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PinkMonkey Online Study Guide-Biology

19.1 Ammonotelism, Ureotelism and Uricotelism

Nitrogen is a major constituent of amino acids and proteins. Generally animals receive excess of amino acids through their diet. The excess of amino acid is catabolized either for release of energy or is used for the synthesis of glycogen and fat. When proteins, amino acids or nucleic acids are catabolized, 3-nitrogen-containing predominant excretory end-products are formed ammonia, urea and uric acid.

(A) Ammonotelism. Animals that excrete excess nitrogen in the form of ammonia (NH3) (the end product of protein metabolism) are called ammonotelic. Ammonia diffuses through the cell membrane extremely fast because of its high water solubility and small molecular size. Therefore, prompt excretion of ammonia occurs in aquatic animals (aquatic invertebrates, fishes, larvae, permanently aquatic amphibia). The route of ammonia diffusion in these animals is through skin, gills or kidneys.

(B) Ureotelism. Animals that excrete excess nitrogen in the form of urea are ureotelic. Terrestrial animals cannot use water freely for excretion (because of less availability in the environment), so ammonia is converted into a less toxic and easily soluble product, urea. In mammals and semi-terrestrial adult amphibians, urea is a major nitrogenous excretory product, therefore these animals are called ureotelic.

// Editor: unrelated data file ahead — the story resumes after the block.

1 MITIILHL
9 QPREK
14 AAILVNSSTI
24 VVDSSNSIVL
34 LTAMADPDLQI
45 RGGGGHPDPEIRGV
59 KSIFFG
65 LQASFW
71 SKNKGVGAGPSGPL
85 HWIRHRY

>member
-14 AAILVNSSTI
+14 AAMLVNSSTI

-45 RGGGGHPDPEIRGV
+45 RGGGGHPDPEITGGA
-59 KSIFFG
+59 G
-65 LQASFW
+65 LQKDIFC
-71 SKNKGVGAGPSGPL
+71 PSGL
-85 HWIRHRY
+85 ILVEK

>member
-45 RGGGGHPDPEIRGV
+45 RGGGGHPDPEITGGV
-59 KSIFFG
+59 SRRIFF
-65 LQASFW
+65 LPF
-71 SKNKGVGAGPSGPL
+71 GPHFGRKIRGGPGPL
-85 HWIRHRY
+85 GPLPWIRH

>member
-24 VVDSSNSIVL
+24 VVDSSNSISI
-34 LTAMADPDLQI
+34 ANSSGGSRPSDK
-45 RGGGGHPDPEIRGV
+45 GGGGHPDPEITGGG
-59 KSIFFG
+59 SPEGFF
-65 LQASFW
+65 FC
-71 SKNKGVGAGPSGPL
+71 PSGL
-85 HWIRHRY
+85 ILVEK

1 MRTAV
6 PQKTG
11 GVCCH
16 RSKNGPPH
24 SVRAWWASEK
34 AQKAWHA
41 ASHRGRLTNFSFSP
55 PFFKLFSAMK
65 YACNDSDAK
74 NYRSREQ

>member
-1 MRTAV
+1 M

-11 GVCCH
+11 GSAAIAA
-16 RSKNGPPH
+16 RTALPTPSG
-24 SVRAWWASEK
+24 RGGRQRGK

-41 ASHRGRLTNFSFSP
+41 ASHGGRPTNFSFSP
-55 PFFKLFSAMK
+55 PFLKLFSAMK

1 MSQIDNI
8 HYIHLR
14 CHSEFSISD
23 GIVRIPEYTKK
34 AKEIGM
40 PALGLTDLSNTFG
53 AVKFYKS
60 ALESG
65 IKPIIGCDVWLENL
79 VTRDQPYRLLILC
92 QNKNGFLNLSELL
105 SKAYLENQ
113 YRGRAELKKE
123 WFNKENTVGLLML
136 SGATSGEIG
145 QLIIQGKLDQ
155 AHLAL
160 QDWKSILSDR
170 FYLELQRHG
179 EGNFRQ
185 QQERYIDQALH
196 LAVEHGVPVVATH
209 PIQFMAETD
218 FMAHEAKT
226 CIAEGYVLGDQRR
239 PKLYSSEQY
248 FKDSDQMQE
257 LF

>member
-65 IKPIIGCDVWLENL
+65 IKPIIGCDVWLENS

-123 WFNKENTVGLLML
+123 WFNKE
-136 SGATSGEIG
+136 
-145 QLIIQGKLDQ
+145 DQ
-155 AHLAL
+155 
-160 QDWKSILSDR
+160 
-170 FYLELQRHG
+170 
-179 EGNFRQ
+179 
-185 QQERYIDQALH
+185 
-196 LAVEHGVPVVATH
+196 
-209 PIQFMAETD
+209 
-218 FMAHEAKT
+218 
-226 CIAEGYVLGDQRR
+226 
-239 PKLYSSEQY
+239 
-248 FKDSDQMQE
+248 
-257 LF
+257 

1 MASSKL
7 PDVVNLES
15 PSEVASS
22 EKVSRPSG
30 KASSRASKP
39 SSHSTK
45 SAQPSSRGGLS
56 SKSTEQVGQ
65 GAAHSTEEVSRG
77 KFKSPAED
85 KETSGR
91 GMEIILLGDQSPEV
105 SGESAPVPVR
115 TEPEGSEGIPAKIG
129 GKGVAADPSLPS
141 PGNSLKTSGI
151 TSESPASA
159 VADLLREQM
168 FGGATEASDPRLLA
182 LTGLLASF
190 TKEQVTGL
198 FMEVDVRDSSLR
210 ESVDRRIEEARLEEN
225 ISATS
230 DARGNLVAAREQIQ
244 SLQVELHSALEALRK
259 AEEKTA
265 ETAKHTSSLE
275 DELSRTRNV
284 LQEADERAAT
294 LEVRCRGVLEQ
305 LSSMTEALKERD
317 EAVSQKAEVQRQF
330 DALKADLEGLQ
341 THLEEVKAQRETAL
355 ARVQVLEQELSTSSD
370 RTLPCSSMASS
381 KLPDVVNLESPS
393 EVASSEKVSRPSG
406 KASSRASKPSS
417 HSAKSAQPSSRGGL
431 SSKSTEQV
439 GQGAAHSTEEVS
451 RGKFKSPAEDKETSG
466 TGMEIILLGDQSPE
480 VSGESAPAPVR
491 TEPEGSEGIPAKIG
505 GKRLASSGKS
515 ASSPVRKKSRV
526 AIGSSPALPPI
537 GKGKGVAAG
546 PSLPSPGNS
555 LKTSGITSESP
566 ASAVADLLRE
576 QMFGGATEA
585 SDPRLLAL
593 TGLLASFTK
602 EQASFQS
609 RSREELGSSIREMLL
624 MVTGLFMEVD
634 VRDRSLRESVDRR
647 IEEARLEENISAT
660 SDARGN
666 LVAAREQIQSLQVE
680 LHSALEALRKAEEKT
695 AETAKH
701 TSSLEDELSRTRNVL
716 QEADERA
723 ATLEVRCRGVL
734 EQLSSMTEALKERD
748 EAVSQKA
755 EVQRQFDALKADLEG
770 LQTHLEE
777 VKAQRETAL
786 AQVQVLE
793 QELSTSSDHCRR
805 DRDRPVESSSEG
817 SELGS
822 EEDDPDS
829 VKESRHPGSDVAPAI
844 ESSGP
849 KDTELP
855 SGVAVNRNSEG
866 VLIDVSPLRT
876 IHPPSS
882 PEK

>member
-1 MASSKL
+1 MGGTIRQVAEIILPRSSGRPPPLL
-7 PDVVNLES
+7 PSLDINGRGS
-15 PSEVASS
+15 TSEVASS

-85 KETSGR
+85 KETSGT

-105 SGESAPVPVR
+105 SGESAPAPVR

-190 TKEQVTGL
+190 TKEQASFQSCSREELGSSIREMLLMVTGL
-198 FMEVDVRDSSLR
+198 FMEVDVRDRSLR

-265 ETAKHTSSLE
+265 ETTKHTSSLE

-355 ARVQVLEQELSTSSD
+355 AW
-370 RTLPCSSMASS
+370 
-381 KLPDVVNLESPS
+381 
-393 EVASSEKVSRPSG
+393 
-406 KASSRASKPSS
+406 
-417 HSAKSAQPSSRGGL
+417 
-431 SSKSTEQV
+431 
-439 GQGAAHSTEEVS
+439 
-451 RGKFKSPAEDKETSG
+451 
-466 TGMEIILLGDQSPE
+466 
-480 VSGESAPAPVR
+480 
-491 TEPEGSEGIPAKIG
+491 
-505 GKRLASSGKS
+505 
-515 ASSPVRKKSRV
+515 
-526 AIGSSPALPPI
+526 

Advantages And Disadvantages of Nitrogenous Wastes In Relation to Habitat


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(C) Uricotelism. Animals that excrete a major portion of nitrogenous waste in the form of semi-solid or solid uric acid are called uricotelic animals (e.g. birds, lizards, snakes, terrestrial insects, snails.) In these animals ammonia is converted into less toxic, relatively insoluble uric acid, which can be excreted with a relatively small amount of water. Arachnids (e.g. spiders, scorpions, etc.) excreted mostly guanine and hence are said to be guanotelic. The above terms apply to the predominant form of excretory product, but do not exclude the excretion of other forms in minor quantities.

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Table of Contents

19.0 - Introduction
19.1 - Ammonotelism, Ureotelism and Uricotelism
19.2 - Excretory System of Man
19.3 - Skin and Lungs as Accessory Excretory Organs

Chapter 20





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